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Casey Whitcher
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Tracking Facebook Pixel Conversions In WooCommerce With Google Tag Manager

It’s easy to think that conversions are best tracked in Google Analytics. After all, we can see all of our sales by channel, campaign, and even ads that were clicked.  

However, the power of Facebook Granular Advertising is unmatched by any other marketing platform, and to truly capitalize on it, you need this data right inside of Facebook.

There are lots of Plugins that will directly integrate your Facebook Pixel with WooCommerce.

However, the advantages of having full control over your data inside of Google Tag Manager and the stability of a manual installation is worth the extra upfront effort.

GTM4WP wordpress tag manager

Google Tag Manager Integration - GTM4WP

I typically try to avoid plugins as much as possible, however, the GTM4WP plugin to install Google Tag Manager onto WordPress sites is extremely sophisticated and does a fantastic job creating the necessary data layer which is required for all the Google Tag Manager magic to happen. 

Without this plugin, you would need to create the custom javascript to create a data layer, and the logic to pass different elements from WordPress, WooCommerce, or any other services into GTM. 

One Disadvantage

Facebook Pixels and Google Tag Manager work based on JavaScript. If your user has disabled JavaScript, GTM as well as the FB Pixel contain a “NoScript” code

“NoScript” code will still run without javascript, but it is not able to do much.  

GTM4WP requires javascript in order to function.

Therefore, If javascript is disabled in a browser, GTM4WP will not run, which means it will not be able to use the “NoScript” version of GTM. 

It’s kind of like leaving a key under the mat but inside the locked house.  

You could of course add this bit of “NoScript” code manually to your site, but in almost all cases, if a user is browsing your website without javascript enabled, nothing on your site is going to work well anyway.

For this reason, we’re going to leave out the NoScript tags from our code.

Elements of Google Tag Manager

Google Tag Manager is made up of three primary pieces,  Tags, Triggers, and Variables. These three pieces create a sequence of events;

1. A Tag (script) is available to be fired (ran) on a page.

2. A Trigger activates the script, utilizes any variables necessary, and fires (runs) the script on the page.

3. Variables (if used) will be available to be used inside the script at the time the trigger is activated.

Tags Triggers and Variables


Tags are any script that you want to run on your website at some specific time or times based on specific events.

For instance, you will probably have a script that sends information to Google Analytics telling it that a user was here. You would typically want this script to run on every page, right away.

You may also have scripts to tell Google Analytics that the user did something, like added a product to their cart, or downloaded a PDF file.   For these scripts, you want them to lay dormant, not running until the user actually did that thing.

To sum it up, a Tag is just a script, that will be displayed on your website, but by itself, it will not run or do anything until some action tells it to via a Trigger.


Triggers are conditions that cause a tag to fire a script. These can be nearly anything a person can do on a website including; viewing the page, clicking a link or a button, scrolling down the page, staying on the page for some duration of time, or just about any other custom action you would like to define as a trigger.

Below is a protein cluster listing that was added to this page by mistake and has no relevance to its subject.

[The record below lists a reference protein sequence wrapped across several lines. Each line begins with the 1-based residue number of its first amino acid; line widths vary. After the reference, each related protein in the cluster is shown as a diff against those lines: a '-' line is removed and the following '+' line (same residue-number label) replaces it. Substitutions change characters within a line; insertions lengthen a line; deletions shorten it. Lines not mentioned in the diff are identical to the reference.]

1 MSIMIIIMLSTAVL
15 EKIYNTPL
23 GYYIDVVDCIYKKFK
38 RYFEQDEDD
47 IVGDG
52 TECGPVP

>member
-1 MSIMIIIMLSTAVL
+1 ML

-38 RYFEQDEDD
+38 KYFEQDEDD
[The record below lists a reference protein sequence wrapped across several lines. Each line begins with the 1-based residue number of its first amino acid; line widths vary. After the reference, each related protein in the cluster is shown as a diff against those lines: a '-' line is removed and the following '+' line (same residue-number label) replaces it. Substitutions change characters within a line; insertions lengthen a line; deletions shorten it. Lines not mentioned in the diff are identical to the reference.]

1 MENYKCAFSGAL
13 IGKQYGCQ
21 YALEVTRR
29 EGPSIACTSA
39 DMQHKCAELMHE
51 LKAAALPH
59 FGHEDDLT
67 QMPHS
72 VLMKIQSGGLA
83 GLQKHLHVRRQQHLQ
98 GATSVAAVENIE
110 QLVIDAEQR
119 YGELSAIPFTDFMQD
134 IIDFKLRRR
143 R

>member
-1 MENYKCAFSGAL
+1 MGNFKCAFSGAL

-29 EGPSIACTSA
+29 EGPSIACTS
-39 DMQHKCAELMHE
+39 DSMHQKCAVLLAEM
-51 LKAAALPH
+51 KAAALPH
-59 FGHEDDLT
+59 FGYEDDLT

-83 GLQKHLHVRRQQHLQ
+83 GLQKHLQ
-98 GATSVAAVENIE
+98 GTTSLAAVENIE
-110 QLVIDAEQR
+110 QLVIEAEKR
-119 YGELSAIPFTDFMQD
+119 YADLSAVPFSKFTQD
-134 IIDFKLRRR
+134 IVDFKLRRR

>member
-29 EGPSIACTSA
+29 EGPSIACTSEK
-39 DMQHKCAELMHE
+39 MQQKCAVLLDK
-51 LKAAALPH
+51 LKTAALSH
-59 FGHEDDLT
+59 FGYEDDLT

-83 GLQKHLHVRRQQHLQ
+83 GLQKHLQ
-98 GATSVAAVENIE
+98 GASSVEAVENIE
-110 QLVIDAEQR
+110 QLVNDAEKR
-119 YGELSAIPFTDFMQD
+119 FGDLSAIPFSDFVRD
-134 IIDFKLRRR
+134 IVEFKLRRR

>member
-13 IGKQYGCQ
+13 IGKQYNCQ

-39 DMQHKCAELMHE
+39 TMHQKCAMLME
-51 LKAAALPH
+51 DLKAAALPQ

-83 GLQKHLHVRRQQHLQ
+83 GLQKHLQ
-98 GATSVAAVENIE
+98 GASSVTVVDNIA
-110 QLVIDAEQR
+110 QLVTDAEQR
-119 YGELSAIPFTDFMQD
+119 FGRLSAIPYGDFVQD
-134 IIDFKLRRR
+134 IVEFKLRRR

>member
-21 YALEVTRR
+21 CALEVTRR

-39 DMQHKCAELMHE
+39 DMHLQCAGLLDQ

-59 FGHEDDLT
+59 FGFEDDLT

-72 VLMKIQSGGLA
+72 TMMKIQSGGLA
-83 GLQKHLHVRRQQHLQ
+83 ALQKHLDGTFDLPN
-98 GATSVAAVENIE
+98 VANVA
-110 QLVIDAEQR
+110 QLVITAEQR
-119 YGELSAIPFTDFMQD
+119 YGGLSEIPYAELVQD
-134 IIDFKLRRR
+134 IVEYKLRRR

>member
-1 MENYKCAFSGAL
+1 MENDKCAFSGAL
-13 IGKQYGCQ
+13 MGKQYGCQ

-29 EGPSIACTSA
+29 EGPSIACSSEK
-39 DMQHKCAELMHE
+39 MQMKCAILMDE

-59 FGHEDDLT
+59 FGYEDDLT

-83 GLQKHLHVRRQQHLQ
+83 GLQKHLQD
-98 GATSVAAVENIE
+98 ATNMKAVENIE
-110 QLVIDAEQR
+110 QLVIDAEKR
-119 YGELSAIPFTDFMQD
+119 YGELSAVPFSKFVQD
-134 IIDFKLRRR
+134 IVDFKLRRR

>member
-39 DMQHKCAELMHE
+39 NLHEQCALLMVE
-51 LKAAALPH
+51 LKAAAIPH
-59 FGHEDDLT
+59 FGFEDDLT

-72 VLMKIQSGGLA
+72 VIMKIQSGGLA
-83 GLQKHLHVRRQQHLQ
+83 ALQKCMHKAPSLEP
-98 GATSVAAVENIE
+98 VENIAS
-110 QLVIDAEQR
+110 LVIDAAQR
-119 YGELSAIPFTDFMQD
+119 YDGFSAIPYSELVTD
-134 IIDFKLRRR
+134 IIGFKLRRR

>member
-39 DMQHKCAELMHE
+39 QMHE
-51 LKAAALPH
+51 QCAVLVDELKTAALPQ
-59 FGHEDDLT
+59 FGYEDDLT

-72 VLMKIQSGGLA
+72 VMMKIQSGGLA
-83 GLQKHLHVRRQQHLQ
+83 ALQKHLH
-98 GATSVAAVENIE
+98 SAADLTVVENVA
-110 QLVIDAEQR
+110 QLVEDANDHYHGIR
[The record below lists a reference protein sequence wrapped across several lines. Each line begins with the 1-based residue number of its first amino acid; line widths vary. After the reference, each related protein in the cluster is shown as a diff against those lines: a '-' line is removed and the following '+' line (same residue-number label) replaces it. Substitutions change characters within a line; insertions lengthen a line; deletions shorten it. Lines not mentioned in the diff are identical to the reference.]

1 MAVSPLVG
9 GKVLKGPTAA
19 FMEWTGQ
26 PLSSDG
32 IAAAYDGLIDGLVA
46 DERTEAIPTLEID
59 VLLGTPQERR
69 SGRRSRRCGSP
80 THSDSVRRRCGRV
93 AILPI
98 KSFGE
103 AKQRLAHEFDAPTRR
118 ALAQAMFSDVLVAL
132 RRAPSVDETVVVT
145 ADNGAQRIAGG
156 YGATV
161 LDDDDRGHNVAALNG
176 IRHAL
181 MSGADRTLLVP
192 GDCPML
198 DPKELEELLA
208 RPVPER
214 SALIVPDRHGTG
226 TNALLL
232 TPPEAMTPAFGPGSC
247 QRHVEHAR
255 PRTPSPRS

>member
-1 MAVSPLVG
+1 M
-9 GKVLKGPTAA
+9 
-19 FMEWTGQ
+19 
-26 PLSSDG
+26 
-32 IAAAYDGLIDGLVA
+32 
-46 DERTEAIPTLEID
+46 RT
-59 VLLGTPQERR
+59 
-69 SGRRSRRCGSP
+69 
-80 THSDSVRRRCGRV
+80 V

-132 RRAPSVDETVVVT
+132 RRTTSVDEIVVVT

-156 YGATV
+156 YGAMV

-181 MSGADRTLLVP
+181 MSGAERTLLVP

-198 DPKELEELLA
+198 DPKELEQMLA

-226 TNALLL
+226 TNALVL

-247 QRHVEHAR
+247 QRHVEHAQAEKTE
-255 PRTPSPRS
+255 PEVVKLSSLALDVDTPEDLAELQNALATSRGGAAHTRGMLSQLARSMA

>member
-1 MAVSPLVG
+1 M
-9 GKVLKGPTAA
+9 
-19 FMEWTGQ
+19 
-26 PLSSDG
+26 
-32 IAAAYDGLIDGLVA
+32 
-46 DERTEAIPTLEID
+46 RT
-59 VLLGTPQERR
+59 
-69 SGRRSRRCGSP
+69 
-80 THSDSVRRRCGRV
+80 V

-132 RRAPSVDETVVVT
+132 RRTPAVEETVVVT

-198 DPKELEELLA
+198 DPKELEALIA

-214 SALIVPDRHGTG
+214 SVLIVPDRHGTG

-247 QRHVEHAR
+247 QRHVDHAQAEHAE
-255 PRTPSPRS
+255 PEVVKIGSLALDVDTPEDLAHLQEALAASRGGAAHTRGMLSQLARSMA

The most common trigger is the pageView, which means that anytime a page is viewed a tag with a Trigger of PageView, will run that script.

When we want to send more detailed information, we want our Triggers to activate our different scripts based upon more complex actions such as those mentioned above.


Variables can be used in a couple of different ways, statically and dynamically.  Statically simply allows you to create a variable for a string of text or numbers that you will commonly re-use.  This is helpful if you have to repeatedly type in something like your Google Analytics Code, or Facebook Pixel,  you could just set a variable to GACode or FBPixel,  and GTM will know to use your actual contents, rather than the word GACode or FBPixel, etc.

The more powerful use is to designate dynamic information that the website creates, and Google Tag Manager reads to translate that into data back to Facebook or GA or wherever.

A primary example of this would be the value of an e-commerce order.   In order to send that dollar amount back to Google Analytics or to Facebook, it has to be put into static code.

However, we are not able to write the code today, with the value of an order tomorrow, because we have no idea what they will buy?

We will use a Variable as a placeholder that will look into each order value field (or whatever field you’re looking for) grab the contents of that field on a per order basis, and send that information back on an order by order basis.

Elements of the Facebook Pixel

By itself, the FB pixel can be used to record individuals who have visited your site, much like Google Analytics.

The default Facebook pixel and functionality are called your Base Pixel. 

If you just install the Base Pixel on a site, it will be available to be used to mark any events you like.  The simplest version of this is a simple pageView. 

Firing the Base Pixel and recording a page view is useful if you just want to put a person on a remarketing list, or into a custom audience, but it doesn’t really give you any of the gold, or… additional details. 

To get the true value from Facebook pixels, it is necessary to set up events that correspond to things that you want to track, like purchases, downloads, submissions, or video views, etc.  

The beauty of installing the pixel through Google Tag Manager is we have complete control to determine what type of action(Trigger) will cause GTM to run a script (Tag).  We can use any of the default Triggers, or, create our own. 

In this example, we are going to create four separate events; PageView, Five seconds on a page, Add To Cart, and Purchase.